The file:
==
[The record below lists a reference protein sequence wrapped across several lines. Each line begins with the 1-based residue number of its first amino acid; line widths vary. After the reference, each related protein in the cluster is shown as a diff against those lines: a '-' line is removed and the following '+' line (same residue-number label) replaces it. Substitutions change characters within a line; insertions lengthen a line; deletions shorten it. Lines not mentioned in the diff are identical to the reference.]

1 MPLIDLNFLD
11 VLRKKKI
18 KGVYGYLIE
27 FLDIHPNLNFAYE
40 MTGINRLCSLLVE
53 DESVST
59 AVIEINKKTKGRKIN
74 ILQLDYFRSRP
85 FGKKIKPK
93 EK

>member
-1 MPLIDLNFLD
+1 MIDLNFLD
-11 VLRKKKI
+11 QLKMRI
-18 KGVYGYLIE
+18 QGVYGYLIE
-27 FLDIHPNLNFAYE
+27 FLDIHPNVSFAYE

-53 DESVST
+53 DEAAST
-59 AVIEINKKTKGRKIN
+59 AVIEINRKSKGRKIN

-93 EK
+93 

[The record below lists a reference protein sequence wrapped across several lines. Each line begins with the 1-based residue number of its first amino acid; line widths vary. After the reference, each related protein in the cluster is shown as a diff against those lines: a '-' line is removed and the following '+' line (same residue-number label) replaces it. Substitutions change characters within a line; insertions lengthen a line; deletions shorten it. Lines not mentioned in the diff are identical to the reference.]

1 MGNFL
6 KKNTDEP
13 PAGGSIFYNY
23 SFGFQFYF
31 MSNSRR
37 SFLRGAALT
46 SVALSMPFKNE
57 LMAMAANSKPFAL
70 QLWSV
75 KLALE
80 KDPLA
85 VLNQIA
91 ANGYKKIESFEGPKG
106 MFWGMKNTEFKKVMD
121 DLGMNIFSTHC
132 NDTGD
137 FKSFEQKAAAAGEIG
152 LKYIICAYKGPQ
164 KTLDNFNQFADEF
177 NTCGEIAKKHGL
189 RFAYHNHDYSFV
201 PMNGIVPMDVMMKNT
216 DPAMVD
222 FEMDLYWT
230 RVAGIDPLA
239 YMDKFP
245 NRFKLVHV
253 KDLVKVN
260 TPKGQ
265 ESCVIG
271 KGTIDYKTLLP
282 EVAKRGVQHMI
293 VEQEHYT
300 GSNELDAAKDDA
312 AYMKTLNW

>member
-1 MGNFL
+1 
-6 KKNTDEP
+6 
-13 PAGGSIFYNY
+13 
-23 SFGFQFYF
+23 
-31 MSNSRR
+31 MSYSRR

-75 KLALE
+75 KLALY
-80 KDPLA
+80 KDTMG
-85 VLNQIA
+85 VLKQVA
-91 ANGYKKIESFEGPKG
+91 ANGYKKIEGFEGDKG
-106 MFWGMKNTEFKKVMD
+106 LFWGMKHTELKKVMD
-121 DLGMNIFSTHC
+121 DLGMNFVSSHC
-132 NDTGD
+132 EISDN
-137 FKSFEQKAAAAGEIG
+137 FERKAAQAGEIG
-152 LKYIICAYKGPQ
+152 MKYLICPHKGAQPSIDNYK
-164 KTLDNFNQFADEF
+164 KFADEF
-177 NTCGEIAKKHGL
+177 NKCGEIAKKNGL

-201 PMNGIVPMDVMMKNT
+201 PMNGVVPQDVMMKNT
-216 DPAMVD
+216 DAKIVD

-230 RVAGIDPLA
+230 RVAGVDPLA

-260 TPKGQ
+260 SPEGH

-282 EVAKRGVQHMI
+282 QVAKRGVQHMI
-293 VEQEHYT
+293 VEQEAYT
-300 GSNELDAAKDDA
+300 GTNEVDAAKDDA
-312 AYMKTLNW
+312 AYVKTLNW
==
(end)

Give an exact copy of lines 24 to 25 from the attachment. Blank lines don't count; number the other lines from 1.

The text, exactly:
+59 AVIEINRKSKGRKIN

-93 EK